Hywel Dda laws

  • Marriage was considered an agreement, not a holy sacrament.
  • Divorce was permitted by common consent.
  • There was no punishment for theft – if the sole purpose was to stay alive.
  • Illegitimate children received the same rights as legitimate sons and daughters.
  • You were allowed to pick up three things if you found them in the road – a horseshoe, a nail and a penny.

Further laws include the consequences for homicide, theft, and fire (usually involving payments to the victim) and setting the ‘value’ of animals, both wild and tame, and for trees, equipment and parts of the human body. “The value of a part of the body was fixed, thus a person causing the king to lose an eye would pay the same as if he had caused a villein to lose an eye.” He would also have to pay sarhad, however, meaning “the payment that was due to a person in the event of an insult or injury, and this varied according to the status of the person concerned, for example the queen or the edling’s sarhad was one third that of the king.”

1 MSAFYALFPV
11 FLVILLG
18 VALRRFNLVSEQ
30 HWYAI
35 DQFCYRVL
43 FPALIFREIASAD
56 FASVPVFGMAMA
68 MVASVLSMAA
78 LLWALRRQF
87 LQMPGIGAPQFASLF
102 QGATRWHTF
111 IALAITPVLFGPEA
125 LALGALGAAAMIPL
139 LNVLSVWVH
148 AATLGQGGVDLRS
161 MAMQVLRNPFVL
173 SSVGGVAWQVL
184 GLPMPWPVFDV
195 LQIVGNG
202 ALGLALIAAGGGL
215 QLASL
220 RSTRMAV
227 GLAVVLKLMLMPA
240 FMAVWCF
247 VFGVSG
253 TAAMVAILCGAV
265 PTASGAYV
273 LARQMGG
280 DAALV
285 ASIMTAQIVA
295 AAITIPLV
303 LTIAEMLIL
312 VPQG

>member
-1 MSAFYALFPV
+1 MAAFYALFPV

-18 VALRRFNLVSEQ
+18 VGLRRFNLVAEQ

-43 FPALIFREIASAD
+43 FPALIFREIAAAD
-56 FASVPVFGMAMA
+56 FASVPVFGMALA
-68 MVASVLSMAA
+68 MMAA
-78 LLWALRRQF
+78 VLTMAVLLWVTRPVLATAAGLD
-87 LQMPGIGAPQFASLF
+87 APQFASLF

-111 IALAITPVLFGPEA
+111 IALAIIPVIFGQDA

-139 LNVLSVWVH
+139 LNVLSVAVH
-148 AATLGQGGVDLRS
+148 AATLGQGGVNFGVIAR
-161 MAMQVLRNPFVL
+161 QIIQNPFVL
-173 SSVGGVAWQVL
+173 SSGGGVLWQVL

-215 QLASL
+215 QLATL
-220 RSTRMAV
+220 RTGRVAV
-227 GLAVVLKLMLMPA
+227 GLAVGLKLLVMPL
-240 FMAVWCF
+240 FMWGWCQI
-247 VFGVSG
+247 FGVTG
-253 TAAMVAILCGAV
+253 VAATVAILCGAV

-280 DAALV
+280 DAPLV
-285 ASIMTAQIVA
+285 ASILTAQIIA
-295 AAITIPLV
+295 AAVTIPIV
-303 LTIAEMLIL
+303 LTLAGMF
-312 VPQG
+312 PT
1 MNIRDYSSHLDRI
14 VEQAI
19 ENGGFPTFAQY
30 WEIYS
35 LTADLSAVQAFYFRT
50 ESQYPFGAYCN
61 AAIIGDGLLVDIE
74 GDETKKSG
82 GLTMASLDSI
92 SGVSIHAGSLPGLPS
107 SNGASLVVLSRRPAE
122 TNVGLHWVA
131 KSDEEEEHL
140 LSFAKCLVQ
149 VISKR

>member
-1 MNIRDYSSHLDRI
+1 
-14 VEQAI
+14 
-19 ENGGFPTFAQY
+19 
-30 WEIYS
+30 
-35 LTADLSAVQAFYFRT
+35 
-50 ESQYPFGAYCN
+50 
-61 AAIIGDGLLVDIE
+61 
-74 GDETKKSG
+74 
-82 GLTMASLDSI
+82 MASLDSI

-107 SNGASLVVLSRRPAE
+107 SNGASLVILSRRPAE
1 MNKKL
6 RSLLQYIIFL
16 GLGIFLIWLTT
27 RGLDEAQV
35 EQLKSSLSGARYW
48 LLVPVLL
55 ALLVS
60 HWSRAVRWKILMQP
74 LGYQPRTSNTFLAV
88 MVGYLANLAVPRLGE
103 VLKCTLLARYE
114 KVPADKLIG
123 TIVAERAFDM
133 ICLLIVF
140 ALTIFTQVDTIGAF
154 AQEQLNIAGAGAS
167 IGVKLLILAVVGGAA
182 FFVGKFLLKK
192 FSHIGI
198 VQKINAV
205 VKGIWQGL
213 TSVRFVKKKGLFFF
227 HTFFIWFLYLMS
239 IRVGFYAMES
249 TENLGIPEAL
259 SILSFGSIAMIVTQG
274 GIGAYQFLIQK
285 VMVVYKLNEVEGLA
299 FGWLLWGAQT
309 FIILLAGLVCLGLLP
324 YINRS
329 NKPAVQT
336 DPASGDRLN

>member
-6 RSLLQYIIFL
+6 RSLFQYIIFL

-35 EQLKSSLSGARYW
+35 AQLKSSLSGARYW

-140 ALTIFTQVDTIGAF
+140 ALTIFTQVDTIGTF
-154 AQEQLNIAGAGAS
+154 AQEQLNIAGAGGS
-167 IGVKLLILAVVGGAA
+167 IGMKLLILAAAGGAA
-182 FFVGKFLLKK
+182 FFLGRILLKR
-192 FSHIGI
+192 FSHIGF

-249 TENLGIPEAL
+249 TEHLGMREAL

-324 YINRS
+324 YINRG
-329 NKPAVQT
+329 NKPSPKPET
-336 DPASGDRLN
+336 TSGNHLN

Welsh law was far more humane than Norman law, which was undoubtedly the reason the Archbishop of Canterbury, John Pecham, told Llywelyn ap Gruffydd, the last Prince of Wales, that the laws were inspired by the devil. He was referring, in particular, to the Welsh law that allowed illegimitate sons to inherit land from their father, provided he acknowledged them.

13 Replies to “Laws of Hywel Dda”

  1. Note that Welsh customary law was still operative until the Laws in Wales Acts, 1535 and 1542, some three centuries after the conquest of Wales. The Normans were not very much concerned either in England or in Wales to impose their law on the conquered: rather, it was the English (and later the Welsh) who tended, given a choice, to prefer Norman law, with its modernized and efficient processes. For that matter, Norman/English law was itself based squarely on the customary law of Normandy; such institutions as the jury are entirely Norman in origin.